Press release

Environment Agency warns maize harvesting can result in run-off and pollution

Autumn harvesting using heavy machinery can often lead to soil compaction, with little time for remedial action before the winter sets in.

Excessive runoff from field of maize stubble
Excessive runoff from field of maize stubble

Although the weather has been dry this autumn enabling good harvesting conditions, the Environment Agency urges farmers to cultivate maize stubble as soon as possible before any wet weather sets in.

Stubble left in after harvest can lead to excessive runoff, causing localised flooding and where large amounts of soil enter a watercourse this can cause a pollution incident.

Louise Weller, for the Environment Agency, said:

In the past, farmers may have been unaware that their land or practices could be causing harm, or that they could face enforcement action if they caused significant pollution from excessive mud in rivers.

We have been running a number of awareness campaigns highlighting the problems and find farmers are very willing to take the steps needed to deal with maize stubble.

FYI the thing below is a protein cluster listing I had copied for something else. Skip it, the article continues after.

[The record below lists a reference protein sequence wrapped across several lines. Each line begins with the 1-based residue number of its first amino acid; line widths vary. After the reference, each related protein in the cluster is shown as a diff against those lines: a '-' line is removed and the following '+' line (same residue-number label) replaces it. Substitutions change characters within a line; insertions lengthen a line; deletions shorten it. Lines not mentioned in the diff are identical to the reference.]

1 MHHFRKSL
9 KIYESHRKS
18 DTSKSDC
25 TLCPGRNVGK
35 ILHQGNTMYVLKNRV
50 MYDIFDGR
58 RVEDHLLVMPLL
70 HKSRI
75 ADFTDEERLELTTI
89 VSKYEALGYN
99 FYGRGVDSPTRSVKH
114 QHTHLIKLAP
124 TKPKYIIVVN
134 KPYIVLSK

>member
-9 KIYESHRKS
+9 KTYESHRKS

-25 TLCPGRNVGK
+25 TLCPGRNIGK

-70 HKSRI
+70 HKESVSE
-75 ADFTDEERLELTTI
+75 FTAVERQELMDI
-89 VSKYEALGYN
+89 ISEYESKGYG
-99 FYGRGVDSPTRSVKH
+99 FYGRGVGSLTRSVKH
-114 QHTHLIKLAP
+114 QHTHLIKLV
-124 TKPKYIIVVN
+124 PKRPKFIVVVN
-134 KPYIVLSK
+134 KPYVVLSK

New rules are also now in place where farmers can have farm payment monies withheld if they cause soil erosion.

In spite of the later than normal harvest, our advice is still the same - cultivate maize stubble immediately after harvest to remove compacted wheel ruts to allow water to soak into the soil, and if necessary leave a rough surface over the winter period.

If conditions become wet do not sow following crops after maize by forcing them into the ground where this would cause further compaction leaving land vulnerable to runoff over the winter.

Notes to editors

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Published 22 October 2015